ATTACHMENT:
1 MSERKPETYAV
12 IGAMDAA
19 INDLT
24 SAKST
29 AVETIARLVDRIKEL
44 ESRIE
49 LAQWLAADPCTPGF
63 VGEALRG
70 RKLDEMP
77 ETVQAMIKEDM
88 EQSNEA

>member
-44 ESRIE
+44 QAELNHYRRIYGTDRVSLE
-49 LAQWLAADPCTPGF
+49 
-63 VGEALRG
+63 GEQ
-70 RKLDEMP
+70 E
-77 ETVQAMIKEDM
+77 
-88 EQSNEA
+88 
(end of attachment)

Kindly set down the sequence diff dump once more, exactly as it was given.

1 MSERKPETYAV
12 IGAMDAA
19 INDLT
24 SAKST
29 AVETIARLVDRIKEL
44 ESRIE
49 LAQWLAADPCTPGF
63 VGEALRG
70 RKLDEMP
77 ETVQAMIKEDM
88 EQSNEA

>member
-44 ESRIE
+44 QAELNHYRRIYGTDRVSLE
-49 LAQWLAADPCTPGF
+49 
-63 VGEALRG
+63 GEQ
-70 RKLDEMP
+70 E
-77 ETVQAMIKEDM
+77 
-88 EQSNEA
+88 